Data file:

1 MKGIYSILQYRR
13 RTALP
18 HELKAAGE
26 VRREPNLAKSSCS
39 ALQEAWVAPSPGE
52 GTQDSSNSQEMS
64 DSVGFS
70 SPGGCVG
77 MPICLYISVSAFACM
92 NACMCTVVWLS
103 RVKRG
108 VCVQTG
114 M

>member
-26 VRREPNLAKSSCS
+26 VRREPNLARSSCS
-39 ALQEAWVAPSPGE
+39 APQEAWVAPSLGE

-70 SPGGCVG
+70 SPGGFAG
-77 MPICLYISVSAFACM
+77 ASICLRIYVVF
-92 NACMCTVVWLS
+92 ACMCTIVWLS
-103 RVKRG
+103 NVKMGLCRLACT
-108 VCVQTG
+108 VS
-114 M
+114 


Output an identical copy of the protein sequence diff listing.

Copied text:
1 MKGIYSILQYRR
13 RTALP
18 HELKAAGE
26 VRREPNLAKSSCS
39 ALQEAWVAPSPGE
52 GTQDSSNSQEMS
64 DSVGFS
70 SPGGCVG
77 MPICLYISVSAFACM
92 NACMCTVVWLS
103 RVKRG
108 VCVQTG
114 M

>member
-26 VRREPNLAKSSCS
+26 VRREPNLARSSCS
-39 ALQEAWVAPSPGE
+39 APQEAWVAPSLGE

-70 SPGGCVG
+70 SPGGFAG
-77 MPICLYISVSAFACM
+77 ASICLRIYVVF
-92 NACMCTVVWLS
+92 ACMCTIVWLS
-103 RVKRG
+103 NVKMGLCRLACT
-108 VCVQTG
+108 VS
-114 M
+114 